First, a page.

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The cost of ineffective search

A company that employs 1,000 information workers can expect more than $5 million in annual salary costs to go down the drain because of the time wasted looking for information and not finding it, IDC research found last year.

Think that’s bad? A survey this month of 1,000 middle managers found that more than half of the information they find during searches is useless.

There seem to be no shortage of enterprise search applications that help companies find information hidden within their networks. So why are searches so ineffective?

It turns out, analysts say, that most enterprises are not using the most up-to-date search applications. Not only that, enterprises aren’t using the applications they have as effectively as they should.

“They’ve never invested a whole lot in it,” says Matthew Brown, a senior analyst at Forrester Research. “Companies will spend lots and lots of money on architecting portal systems, intranets, dashboards and databases and everything else. Search, typically, for internal applications, companies don’t spend a lot of time on it.”

As much as 10% of a company’s salary costs are wasted on ineffective searches, the Butler Group, an IT research and analysis organization reported last October. Richard Edwards, who co-authored the 240-page report, says a lack of metadata is one of the key problems.

Suppose you create a Microsoft Word document. If the program is set up to index metadata, you will be prompted to fill in fields recording information like author, title, subject matter or the expiration date of the information contained within the document, Edwards says. These metadata fields are like “outer markings” that make it easier for search engines to determine whether a document should be returned on a hit list, and reduce their dependency on full text searches.

A decade ago, when enterprise search programs were less widely used, it was “horrendously difficult” to get employees to enter this kind of information, according to Edwards. And it remains hard today, he says, even though the widespread use of enterprise search provides a clear incentive to enter metadata.

“Ninety percent of the documents that are created have no useful metadata,” Edwards says. “Until we get more of that metadata it is going to be an uphill struggle to get better results out of these very capable search technologies.”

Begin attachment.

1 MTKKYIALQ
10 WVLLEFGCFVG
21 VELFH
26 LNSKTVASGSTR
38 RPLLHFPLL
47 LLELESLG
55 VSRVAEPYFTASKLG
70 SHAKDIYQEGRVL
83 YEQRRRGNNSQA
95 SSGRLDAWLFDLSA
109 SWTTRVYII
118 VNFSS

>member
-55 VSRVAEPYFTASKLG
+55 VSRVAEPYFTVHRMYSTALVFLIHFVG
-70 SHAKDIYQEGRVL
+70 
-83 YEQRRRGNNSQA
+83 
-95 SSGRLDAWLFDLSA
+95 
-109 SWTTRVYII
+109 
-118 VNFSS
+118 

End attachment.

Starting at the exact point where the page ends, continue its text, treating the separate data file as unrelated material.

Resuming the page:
Some high-end enterprise search applications, such as Autonomy, do a “modest job” of determining what a document is about on its own, he says.

“They do more than just pick out the main words and index them. They can look at parts of the document, the document title and headings and work out what the document is about, and use that in the future to help you retrieve information that is of a similar nature,” Edwards says.

Susan Feldman, vice president for content technologies at IDC, has been studying the cost of ineffective enterprise search for five years. Her latest research paper, released in April, found that information workers waste 3.5 hours each week on searches that don’t turn up the right information. Assuming an average salary of $60,000, including benefits – a figure based on 2004 Bureau of Labor Statistics data – the cost of ineffective search is $5,251 per worker per year. For 1,000 workers, the cost is $5.25 million.

“People spend about 9 to 10 hours a week, on average, looking for information. Of that time, they don’t find the information they’re looking for a third to half the time,” Feldman says.

Those figures apply only to the use of enterprise search applications, rather than Web searches such as those on Google, which are less effective, she says.

Sometimes, searches fail because the answer someone is looking for simply isn’t there. Or, the right document might exist, but it hasn’t been “spidered,” the term Feldman uses for applications that crawl a repository and create an index of words and documents. If, for example, the server for the CRM department hasn’t been spidered, lots of useful information could be excluded from searches, she says.

When setting up an enterprise search application, company managers need to figure out exactly what they need the search tool for.